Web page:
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LAWA staff presented the results of the Part 161 study and recommendations for follow-up actions to the Board of Airport Commissioners (BOAC) on May 3, 2010. That presentation is provided here . The consulting team completed the technical analyses associated with the nine noise and access restrictions proposed in the VNY Part 150 Study and VNY Master Plan. The analyses led to the following primary conclusions, which were reported to the BOAC and the VNY Citizens Advisory Council (CAC):

  • Measures designed to ban or phaseout noisier aircraft operations; i.e., the incentives/disincentives in rental rates or landing fees, maximum daytime noise limits, and a Stage 2 aircraft phaseout; would produce benefits that exceed costs and would comply with the six statutory conditions for approval.

  • Extending the curfew hours or the types of aircraft to which the curfew would apply would incur costs that significantly exceed benefits.

  • A cap or phaseout of helicopter operations also would incur significantly greater costs than benefits; in fact, under Part 161 they would produce no benefit, because operations and noise would shift to other airports.

  • Analysis of the existing voluntary “fly-friendly” program reveals that it has produced significant, measurable noise reduction, leading to the recommendation that LAWA adopt lower noise targets and continue the program on a voluntary basis; FAA cannot approve a restriction under Part 161 when it can be demonstrated that the benefit can be achieved through a non-restrictive approach. In addition, FAA considers this type of rule “unsafe,” so is highly unlikely to approve any mandatory "fly-friendly" type restriction with fines for violations.

  • The Stage 3 aircraft non-addition rule also would incur costs that significantly exceed benefits, similar to the helicopter proposals. This rule would produce no benefit under FAA accounting practice, because operations and noise would shift to other airports.

Based on these results, the curfew, helicopter, and Stage 3 proposals would also likely fail to meet the “burden on commerce” condition because costs would exceed benefits; the jet and helicopter curfew, helicopter cap or phaseout, and the Stage 3 aircraft non-addition rule would likely fail the “nondiscriminatory” condition, because the rules are based on non-noise characteristics.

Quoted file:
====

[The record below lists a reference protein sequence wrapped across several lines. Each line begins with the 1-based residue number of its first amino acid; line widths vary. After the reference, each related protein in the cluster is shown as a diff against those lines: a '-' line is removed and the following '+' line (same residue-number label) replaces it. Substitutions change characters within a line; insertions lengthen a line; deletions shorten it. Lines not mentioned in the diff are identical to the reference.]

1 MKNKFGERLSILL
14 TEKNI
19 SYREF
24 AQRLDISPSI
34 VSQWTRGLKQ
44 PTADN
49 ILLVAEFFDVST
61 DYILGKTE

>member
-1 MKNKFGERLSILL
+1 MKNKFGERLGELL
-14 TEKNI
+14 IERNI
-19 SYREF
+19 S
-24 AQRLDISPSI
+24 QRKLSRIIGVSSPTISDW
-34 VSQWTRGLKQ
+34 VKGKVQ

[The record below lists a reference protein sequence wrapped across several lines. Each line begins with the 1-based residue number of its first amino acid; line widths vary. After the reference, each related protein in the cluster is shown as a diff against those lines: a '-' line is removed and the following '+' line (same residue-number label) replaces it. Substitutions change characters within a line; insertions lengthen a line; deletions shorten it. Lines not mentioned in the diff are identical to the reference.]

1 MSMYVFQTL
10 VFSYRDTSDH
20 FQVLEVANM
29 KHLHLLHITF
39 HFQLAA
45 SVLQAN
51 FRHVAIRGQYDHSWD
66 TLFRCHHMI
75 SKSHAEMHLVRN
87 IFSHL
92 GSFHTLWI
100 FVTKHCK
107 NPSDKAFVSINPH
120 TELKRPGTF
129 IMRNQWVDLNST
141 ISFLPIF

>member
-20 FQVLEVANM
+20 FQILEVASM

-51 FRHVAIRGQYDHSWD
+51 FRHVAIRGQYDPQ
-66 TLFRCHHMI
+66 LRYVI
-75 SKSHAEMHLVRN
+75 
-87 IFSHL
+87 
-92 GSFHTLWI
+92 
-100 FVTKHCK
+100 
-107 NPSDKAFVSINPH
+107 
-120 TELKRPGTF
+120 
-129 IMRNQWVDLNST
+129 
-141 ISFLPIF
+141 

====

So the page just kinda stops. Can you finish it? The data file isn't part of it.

Additionally, the FAA's ruling on the proposed night curfew at Bob Hope Airport in Burbank indicates that the FAA is likely to the find the diversion of operations under the proposed VNY curfew, helicopter cap or phaseout, and Stage 3 aircraft non-addition rules would “interfere with safe and efficient use of airspace” and create an “undue burden on the national aviation system.”

While the proposed Stage 2 aircraft phaseout in the shortest possible time via the Part 161 process would produce benefits that exceed costs, and would comply with ANCA's six statutory conditions for approval, LAWA's analysis determined that it would take a longer time period to complete the full phaseout of Stage 2 aircraft from VNY via Part 161 than the ANCA grandfathered phaseout ordinance enacted by City Council, which is now in effect.

The voluntary "fly-friendly" program has been shown to be an effective program that's produced a measurable reduction in noise around VNY. The Part 161 Study's analysis recommended updates to the program including the addition of new aircraft types, new target levels, and a new Friendly Fliers Awards program. You can access the new Fly Friendly/Quiet Departure Program page on the VNY Noise Management web page by clicking on the link. 

The status of the parallel process related to the grandfathered phaseout of noisier aircraft is presented here.